There are precautions you can take to minimise your risk of becoming unwell while travelling.

Wash hands regularly

If soap and water are not available to clean your hands, use a hand sanitizer which is at least 60% alcohol. Experts agree that good old-fashioned hand washing with soap and water for at least 20 seconds (which is the time it takes to sing ’Happy Birthday’ to yourself twice) is the best defense and caution that constant use of hand sanitizer can irritate your skin.

Practice good hygiene

Avoid touching your own eyes, nose and mouth with unwashed hands, as viruses most frequently enter the body through these routes.

Cover up

Cover your mouth and nose when you cough, sneeze into your elbow and wear a facemask to protect your fellow travelers.

Clean up

Carry antibacterial wipes to clean your seat armrest, tray table, seat-back pocket, air vent, seat touch screen, headrest and window blind. The same advice is sensible for other items frequently used by travelers, including hotel television remote controls and clean your hands after travelling on shuttles, taxis, holding handrails and using elevators.

Breathe easy

Almost all modern aircrafts have HEPA (High Efficiency Particle Arrester) filters that will filter 99.999% of dust particles and airborne contaminants such as viruses and bacteria, ensuring the highest possible quality of cabin air. However infection specialists suggest a window seat, away from passenger foot traffic, could offer you a bit more protection.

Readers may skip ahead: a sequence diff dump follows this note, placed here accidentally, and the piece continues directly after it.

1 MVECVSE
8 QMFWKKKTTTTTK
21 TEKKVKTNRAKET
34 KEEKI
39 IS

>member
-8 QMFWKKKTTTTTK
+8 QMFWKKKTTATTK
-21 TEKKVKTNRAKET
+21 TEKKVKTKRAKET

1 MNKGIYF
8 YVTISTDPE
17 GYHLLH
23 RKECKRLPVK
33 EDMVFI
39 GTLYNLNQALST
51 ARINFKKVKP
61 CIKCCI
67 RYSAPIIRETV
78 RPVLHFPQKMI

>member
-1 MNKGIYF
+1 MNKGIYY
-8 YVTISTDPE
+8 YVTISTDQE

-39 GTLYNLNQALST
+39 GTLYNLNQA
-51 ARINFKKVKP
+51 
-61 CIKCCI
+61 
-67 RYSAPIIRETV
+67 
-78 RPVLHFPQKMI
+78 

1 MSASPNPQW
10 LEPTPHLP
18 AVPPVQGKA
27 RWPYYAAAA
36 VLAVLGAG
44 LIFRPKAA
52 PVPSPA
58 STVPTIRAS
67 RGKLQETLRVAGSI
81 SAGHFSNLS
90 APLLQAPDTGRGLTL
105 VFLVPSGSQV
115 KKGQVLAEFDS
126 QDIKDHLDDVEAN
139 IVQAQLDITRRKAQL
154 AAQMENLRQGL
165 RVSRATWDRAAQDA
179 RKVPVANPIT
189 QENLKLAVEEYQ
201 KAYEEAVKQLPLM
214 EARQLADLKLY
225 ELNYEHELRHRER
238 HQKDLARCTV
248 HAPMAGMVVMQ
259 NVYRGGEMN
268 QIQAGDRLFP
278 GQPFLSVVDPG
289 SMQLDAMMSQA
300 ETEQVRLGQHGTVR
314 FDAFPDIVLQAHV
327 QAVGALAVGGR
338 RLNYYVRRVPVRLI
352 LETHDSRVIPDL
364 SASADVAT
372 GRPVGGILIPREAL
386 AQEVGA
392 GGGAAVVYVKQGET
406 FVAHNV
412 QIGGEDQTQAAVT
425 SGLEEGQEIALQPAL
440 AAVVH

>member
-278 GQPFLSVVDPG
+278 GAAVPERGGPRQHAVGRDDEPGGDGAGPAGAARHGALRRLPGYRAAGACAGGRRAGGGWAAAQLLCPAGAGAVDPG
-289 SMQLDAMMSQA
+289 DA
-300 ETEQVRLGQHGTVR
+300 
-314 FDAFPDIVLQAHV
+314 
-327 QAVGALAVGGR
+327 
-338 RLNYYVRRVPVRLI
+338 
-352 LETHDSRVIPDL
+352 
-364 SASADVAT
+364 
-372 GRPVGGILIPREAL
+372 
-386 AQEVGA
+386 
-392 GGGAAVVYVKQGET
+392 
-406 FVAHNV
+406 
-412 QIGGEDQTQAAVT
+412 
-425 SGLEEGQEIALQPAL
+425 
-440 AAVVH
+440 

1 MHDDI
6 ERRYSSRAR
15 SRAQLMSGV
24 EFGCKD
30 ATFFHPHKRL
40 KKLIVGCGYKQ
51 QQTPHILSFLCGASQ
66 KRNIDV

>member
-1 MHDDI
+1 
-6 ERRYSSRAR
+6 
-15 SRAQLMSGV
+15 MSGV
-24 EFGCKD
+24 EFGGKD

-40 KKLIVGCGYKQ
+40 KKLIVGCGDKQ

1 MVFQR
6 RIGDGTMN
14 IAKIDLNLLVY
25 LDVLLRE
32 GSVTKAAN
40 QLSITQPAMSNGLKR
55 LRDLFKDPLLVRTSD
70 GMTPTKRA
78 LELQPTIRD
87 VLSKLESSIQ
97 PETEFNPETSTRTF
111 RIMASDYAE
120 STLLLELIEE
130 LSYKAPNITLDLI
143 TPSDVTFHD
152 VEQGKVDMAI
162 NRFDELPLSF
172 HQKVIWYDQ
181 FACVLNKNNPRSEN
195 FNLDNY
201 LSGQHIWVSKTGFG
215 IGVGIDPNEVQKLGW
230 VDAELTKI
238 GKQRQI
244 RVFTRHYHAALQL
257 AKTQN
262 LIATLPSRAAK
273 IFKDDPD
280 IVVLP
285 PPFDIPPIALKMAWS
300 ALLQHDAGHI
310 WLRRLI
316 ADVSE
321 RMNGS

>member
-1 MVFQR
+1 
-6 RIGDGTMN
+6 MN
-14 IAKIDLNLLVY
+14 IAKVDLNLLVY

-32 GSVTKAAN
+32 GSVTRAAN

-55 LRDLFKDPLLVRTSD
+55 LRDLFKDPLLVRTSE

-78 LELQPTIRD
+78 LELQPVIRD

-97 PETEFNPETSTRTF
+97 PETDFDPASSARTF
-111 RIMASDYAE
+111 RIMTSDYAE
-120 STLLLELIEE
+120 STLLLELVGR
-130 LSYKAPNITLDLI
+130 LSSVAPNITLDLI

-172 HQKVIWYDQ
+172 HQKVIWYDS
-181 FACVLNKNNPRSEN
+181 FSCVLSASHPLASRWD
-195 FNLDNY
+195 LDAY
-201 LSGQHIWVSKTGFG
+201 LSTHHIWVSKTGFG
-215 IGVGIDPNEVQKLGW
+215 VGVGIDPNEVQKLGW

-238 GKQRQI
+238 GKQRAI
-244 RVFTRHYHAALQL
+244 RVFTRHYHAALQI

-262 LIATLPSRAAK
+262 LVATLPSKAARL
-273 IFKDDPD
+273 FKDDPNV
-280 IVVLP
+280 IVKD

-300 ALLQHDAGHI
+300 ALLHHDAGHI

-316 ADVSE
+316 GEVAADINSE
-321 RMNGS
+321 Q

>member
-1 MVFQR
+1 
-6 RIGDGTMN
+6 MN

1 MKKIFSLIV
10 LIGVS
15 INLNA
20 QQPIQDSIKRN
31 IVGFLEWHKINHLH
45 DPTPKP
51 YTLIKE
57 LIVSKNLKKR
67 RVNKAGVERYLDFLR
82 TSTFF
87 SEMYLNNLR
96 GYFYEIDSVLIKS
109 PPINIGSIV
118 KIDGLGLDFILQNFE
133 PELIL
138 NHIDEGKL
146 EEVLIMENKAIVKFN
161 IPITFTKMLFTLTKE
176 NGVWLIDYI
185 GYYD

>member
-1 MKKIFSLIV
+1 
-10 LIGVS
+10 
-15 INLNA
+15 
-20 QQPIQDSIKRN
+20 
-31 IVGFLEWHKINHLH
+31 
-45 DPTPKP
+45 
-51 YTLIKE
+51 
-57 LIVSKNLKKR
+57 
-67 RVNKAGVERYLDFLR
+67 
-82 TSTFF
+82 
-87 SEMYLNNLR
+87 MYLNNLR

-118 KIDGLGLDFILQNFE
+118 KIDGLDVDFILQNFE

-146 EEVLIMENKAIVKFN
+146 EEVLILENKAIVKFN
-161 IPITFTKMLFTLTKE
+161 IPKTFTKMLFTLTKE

If your travel policy allows, now is a good time to upgrade to business or first class travel. It will give you a small buffer of extra personal space and potentially less contact with other passengers.
Stay clear of people with a cough or cold
Experts define exposure as being within 6 feet of an infected person for 10 minutes or more. On aircraft, the World Health Organization defines contact with an infected person as being seated within two rows of one another. But also remember that passengers walk around, go to the bathroom and touch many surfaces.

Counteract low humidity

The low humidity in aircraft cabins dries out the mucous membranes of your eyes, nose and mouth, making them less effective in blocking out viruses. For this reason, some frequent flyers swear by nasal sprays to moisturize and clean out the nose. Also, drink more water to compensate for the cabin dryness. However, new generation long haul aircraft such as the Boeing 787 Dreamliner feature technology that allows for higher humidity levels.

Have vaccinations up-to-date

While there is no vaccine for COVID-19, having all other essential vaccinations up-to-date will help you stay healthy and prevent your immune system from being compromised.

Travel insurance

Travelers who bought travel insurance before COVID-19 became a ‘known event’ may be covered for medical expenses and cancellations. Most travel insurance companies tend to exclude cover for pandemics and epidemics if you read the fine print. Insurance policies vary greatly, so it’s best to contact the insurance company directly or inquire via your travel manager.

If you’re unwell, don’t travel:-

COVID-19 appears to have an incubation period of at least 14 days, unlike regular flu which is 2 days. An increasing number of international airports are also conducting temperature checks for arriving, departing and transiting passengers, so there’s the chance that you could be denied boarding for having a fever unrelated to COVID-19. So protect yourself, and other travelers, by not flying when you’re sick.

CLICK HERE To Check the latest info and advice from WORLD HEALTH ORGANIZATION

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